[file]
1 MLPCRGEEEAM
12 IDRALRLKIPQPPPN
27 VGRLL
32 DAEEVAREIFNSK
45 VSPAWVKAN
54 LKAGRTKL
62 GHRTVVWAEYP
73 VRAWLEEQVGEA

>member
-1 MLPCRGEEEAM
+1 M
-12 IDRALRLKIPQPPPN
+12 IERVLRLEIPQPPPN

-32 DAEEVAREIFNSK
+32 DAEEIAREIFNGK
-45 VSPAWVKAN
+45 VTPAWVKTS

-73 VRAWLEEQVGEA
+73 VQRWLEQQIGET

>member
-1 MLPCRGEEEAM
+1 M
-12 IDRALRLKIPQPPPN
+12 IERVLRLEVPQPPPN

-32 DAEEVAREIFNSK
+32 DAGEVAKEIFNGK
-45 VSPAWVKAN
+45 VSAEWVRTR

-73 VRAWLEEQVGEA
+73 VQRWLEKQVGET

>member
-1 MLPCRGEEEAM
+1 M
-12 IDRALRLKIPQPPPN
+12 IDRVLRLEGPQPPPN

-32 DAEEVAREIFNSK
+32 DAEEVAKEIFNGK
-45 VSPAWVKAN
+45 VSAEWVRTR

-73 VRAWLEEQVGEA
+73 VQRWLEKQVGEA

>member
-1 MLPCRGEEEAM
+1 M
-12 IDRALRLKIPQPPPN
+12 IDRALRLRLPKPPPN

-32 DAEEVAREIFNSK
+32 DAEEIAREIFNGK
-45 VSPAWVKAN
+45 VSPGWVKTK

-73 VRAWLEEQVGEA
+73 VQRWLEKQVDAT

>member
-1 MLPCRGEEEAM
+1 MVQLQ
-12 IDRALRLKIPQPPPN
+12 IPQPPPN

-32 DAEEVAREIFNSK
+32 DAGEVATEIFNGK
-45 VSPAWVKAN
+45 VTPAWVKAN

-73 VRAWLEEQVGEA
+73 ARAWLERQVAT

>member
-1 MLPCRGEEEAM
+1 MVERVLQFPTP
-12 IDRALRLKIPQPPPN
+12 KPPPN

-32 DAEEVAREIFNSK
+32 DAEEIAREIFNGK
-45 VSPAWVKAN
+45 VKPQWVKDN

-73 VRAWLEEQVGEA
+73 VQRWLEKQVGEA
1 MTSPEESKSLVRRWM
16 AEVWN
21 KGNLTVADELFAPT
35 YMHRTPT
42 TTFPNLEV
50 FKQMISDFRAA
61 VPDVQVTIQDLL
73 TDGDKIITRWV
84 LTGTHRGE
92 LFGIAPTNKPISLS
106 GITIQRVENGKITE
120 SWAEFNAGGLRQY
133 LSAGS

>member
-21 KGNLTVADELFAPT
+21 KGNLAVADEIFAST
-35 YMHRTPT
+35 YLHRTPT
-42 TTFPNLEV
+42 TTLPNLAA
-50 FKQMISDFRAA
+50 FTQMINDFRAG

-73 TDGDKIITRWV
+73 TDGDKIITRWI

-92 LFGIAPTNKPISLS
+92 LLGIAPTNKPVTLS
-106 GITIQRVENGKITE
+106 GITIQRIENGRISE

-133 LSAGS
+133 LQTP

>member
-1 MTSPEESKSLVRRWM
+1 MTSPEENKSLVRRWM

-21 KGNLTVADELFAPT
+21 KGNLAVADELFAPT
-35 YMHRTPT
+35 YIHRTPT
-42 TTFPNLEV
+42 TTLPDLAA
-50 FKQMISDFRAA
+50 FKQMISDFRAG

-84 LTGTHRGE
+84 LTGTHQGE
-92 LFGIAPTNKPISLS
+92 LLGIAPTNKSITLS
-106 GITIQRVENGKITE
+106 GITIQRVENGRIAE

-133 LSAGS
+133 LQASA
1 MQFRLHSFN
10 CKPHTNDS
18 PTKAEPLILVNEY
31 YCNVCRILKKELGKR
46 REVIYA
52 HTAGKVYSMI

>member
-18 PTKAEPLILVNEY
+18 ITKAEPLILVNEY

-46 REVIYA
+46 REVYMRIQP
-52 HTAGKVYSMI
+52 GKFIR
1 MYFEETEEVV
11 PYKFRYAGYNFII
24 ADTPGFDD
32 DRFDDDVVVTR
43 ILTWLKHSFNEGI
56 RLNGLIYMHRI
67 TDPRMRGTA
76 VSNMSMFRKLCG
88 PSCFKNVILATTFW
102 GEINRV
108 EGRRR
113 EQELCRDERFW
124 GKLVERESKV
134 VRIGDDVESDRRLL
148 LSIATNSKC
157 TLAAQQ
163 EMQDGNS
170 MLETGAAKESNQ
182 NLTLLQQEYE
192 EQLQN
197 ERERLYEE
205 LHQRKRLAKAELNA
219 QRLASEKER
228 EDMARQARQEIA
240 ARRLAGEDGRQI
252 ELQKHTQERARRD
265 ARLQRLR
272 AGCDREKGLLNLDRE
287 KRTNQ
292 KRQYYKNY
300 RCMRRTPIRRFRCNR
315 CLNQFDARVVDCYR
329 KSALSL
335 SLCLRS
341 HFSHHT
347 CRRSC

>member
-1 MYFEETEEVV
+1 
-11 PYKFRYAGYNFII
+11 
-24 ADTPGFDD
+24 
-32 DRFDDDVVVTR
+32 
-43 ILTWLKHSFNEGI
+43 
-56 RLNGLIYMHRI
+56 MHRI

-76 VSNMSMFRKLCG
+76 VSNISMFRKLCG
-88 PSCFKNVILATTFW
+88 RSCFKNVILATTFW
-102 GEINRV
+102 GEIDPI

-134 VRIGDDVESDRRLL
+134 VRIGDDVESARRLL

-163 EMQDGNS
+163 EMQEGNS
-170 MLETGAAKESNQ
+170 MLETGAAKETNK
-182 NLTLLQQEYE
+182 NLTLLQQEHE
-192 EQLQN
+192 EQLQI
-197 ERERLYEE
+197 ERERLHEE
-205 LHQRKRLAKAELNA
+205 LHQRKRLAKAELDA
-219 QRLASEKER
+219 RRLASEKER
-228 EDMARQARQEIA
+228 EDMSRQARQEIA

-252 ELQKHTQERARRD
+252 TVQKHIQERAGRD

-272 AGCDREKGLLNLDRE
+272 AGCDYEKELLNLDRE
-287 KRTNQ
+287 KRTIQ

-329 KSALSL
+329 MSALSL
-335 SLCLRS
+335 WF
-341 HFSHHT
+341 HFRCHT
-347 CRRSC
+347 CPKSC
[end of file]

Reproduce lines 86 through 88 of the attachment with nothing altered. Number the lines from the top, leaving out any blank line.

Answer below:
120 SWAEFNAGGLRQY
133 LSAGS

>member